Tag Archives: summer

Tomato, Corn and Two Cheese Tart

tarts 625 sqWhen the farmers market stands begin to overflow with corn and tomatoes, I add them to everything I make. Lightly dressed arugula gets topped with sautéed corn and tomatoes and garnished with some buttery diced avocado. Peaches and Cream Corn and Blondkopfchen mini tomatoes weave their way into fritattas and onto tortilla chips gussied up as a salsa. Tiny tomatoes bursting with sweet acidity mingle with basil and plump sweet corn kernels. Tossed with some hot penne pasta and chunks of creamy buffalo mozzarella, it makes for a very happy summertime dinner.

I know that for many folks, biting into a freshly boiled, buttered and salted ear is a summer ritual eagerly anticipated all winter long. When all those sweet little kernels explode in your mouth, it’s bliss for them. But I am among the, mostly silent, minority who do not like to eat corn straight off the cob. It gets stuck in my teeth and I just want to run for the floss. Yes, very un-Canadian/American of me, I know. But I am ok with that. I am perfectly comfortable being mocked when I cut my corn off the cob.market freshWith my abundance of corn, tomatoes and scallions, I decided to make a tart.  Chef Christine Cushing’s buttermilk pastry, studded with fresh thyme makes a perfect base.pastry mise en placeRolling out the dough between 2 large sheets of parchment paper is a foolproof way of handling pastry.rolling between parchment paperLine the pastry with some parchment paper and fill with pie weights to blind bake the tarts. I buy dried chick peas that I reuse for this purpose only. This will give your pastry a head start so that your finished tarts do not have soggy bottoms.pie weights 2Delicious hot or at room temperature (they were even great reheated the next day) these little tarts are a very special way to celebrate the bounty of summer. Once everyone has a bite of these, you will be forgiven for cutting the corn off the cob.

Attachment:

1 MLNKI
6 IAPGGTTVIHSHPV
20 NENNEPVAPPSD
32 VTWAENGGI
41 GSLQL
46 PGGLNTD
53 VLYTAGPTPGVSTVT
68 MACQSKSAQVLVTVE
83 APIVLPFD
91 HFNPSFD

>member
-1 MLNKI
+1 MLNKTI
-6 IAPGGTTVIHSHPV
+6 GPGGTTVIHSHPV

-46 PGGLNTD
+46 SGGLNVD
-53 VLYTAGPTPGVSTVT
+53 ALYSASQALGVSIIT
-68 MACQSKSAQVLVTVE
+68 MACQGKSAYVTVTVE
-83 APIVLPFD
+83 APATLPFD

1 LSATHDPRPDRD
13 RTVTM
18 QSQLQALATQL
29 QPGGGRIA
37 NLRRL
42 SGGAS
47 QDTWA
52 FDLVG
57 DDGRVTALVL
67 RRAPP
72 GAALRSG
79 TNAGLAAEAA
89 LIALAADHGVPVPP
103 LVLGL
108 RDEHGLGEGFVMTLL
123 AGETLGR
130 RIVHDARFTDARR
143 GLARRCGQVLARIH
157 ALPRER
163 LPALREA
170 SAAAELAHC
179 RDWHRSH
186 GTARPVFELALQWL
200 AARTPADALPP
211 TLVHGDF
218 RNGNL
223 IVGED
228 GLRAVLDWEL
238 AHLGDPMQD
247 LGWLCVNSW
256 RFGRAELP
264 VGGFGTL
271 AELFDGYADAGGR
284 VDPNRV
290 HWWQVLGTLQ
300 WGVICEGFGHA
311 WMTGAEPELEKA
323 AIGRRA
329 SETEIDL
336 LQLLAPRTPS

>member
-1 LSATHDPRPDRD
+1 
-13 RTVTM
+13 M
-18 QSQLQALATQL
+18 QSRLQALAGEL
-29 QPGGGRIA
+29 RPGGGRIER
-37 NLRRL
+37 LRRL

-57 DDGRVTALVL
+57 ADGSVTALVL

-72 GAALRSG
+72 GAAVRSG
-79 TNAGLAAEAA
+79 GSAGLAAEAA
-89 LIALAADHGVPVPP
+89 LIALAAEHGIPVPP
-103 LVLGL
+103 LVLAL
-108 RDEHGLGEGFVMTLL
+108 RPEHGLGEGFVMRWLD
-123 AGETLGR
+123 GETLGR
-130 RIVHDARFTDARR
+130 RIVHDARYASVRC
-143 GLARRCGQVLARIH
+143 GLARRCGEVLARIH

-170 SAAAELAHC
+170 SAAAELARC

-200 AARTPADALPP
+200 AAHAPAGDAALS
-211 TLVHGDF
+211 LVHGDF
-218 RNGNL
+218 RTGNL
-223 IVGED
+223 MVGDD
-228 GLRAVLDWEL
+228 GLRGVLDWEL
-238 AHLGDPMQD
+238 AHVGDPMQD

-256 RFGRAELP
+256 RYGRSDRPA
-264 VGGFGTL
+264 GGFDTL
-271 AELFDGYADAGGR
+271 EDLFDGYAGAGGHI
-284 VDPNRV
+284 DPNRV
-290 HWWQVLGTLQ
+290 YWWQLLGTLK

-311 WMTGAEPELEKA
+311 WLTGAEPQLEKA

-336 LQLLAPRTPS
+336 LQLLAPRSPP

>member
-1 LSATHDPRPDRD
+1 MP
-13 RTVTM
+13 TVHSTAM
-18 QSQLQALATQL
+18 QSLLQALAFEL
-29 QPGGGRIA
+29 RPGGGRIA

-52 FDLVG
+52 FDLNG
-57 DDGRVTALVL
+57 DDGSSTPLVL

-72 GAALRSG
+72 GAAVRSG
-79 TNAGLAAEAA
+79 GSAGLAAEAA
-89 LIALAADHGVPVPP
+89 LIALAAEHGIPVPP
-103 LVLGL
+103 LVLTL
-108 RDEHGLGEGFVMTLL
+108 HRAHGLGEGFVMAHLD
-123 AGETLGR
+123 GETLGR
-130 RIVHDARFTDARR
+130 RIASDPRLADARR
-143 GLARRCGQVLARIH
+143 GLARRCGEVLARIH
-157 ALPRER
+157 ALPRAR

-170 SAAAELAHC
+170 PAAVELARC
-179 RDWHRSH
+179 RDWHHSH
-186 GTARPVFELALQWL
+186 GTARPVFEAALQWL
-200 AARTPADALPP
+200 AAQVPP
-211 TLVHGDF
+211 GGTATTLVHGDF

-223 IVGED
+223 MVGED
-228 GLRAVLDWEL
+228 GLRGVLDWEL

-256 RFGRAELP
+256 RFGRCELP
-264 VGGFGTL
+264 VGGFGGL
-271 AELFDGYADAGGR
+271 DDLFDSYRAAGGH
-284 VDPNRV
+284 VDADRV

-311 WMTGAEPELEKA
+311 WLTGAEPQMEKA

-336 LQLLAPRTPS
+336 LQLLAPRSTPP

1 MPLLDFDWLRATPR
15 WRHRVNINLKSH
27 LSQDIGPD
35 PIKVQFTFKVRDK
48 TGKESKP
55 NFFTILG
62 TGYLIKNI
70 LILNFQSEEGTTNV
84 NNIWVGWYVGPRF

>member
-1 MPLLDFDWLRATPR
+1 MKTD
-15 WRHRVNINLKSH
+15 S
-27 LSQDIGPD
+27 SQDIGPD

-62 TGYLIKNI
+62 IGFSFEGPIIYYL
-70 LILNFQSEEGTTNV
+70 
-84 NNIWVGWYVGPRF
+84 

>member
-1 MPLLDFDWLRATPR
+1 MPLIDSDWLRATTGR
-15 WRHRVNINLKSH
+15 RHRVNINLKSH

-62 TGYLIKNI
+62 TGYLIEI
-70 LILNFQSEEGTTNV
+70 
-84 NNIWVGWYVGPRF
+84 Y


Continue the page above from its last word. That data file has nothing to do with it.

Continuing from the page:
Click here to print recipe for Tomato, Corn and Two Cheese Tart.

close up tart

 

Rye Galette

When I started this blog over two years ago, I never imagined that it would be read by college and university students. Yet, somehow, I seem to have garnered a following among the 20 something crowd. It started with the daughters of my friends. One young woman, my god-daughter, has set my blog as her home page and was worried about me when I went 10 days without blogging.  She actually called her mom to ask if everything was ok with me . How sweet is that?

Then it grew to include my daughter’s friends. She was quite proud of her mom and told her friends about my blog. I am sure they checked it out, just to be polite, because they are such nice young women!

However, I think they kept returning to the blog because they loved to read stories about my daughter and then tease and embarrass her. This was when they were in high school. Over the past 2 years they have moved onto university and have just recently moved out of residence and into their own apartments. Now they are interested in cooking, so they read the blog for recipes. And they have told their friends about it. So a big shout out to all my girls at McGill, Queens, Emerson and Ryerson!

My daughter’s best friend, spent many hours at our home when they were in high school. She loved eating at our house, especially when I made peanut butter bark, as her brother has a peanut allergy, so she couldn’t have it at home. Once she moved into her own apartment, she began asking me for recipes. She has turned out to be a wonderful cook (one minor mishap with vegetarian chili – but we won’t talk about that). She became obsessed with my galettes (free form tarts) and in May she made a Roasted Tomato and Gruyère Galette for her mom for Mother’s day and told me it was one of her proudest moments! It makes me so happy to see the next generation taking an interest in cooking and baking.